Viewing a property that may end up becoming your own can be an exciting endeavour, one filled with imaged designs and new possibilities. However, buyers must temper their eagerness to ensure they do not miss potential flaws within a property. If certain factors are missed, they may find themselves unable to enjoy their new home or even lose money because of it.
To ensure that a buyer does not find themselves in such a situation, here are six of the most essential factors to consider when viewing a potential property.
As many residents will know, moisture damage and presence debilitate a property, being both difficult to control and a potential threat to furniture and belongings kept in the home. This risk should make checking for moisture, in the form of damp or condensation, an essential step.
Take time to investigate behind furniture where there is little airflow and be sure to make contact with various walls to ascertain any moisture build-up.
Cracks within a home can be incredibly fine, almost hidden, but still lead to considerable infrastructure risk. Both buyers and surveyors should be extremely aware of any potential signs of fissures or cracks since they can be indicative of extremely costly redevelopment costs.
Garden spaces hold great appeal, especially as homeowners seek to buy log cabins and summer houses to make their outdoor space an even more useful asset. However, buyers should scrutinise outdoor spaces beyond their immediate appeal, ensuring that there is no risk of flooding or the presence of invasive and damaging plants, such as Japanese knotweed.
A primary concern for buyers, especially in a period of rising energy costs, should be the EPC rating and insulation of a home. There are a number of contributing factors that make a home more suitable than others, including the quality of insulation and efficiency of the boiler. However, much of a home’s heat is built on the foundation of its walls and windows. As such, draughts are an important consideration. Buyers would do well to investigate windows and openings to ensure that, once closed, they prevent breezes from passing through.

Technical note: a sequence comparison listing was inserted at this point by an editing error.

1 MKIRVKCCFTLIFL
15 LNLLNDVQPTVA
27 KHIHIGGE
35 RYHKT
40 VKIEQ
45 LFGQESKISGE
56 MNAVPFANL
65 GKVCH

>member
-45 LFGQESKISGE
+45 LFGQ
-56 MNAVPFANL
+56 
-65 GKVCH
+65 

A single cracked tile on a roof can lead to leakage that, in turn, can lead to moisture build-up and long term damage. A buyer cannot perform a casual check of the roof from the ground and ensure it is safe. If it is not possible to investigate more closely, be sure to specific tile checks in a surveyor’s notes, since it could leave a home only one rainfall away from severe leaking.
While a buyer might already have a general idea of the local neighbourhood, they would do well to investigate the home at different times of day. Street lights can have an impact on one’s property if they are too close to windows and school periods can make parking and accessibility incredibly frustrating.
Make attempts to visit the property at various hours, even passing by later in the evening, as this will ensure that you get a better understanding of environmental factors that may not be noticed during a brief midday property viewing.